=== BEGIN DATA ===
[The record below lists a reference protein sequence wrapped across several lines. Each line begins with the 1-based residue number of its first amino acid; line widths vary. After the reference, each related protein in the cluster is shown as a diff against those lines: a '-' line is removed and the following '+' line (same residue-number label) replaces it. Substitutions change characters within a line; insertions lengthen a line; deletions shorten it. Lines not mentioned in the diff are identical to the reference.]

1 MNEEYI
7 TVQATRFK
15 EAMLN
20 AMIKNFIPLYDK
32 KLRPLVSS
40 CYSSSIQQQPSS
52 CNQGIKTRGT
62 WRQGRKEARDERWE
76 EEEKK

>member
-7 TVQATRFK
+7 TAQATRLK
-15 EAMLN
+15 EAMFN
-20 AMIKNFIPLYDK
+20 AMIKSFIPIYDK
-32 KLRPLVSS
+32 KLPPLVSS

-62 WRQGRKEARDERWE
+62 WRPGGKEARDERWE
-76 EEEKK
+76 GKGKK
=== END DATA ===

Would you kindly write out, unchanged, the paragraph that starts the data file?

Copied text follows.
[The record below lists a reference protein sequence wrapped across several lines. Each line begins with the 1-based residue number of its first amino acid; line widths vary. After the reference, each related protein in the cluster is shown as a diff against those lines: a '-' line is removed and the following '+' line (same residue-number label) replaces it. Substitutions change characters within a line; insertions lengthen a line; deletions shorten it. Lines not mentioned in the diff are identical to the reference.]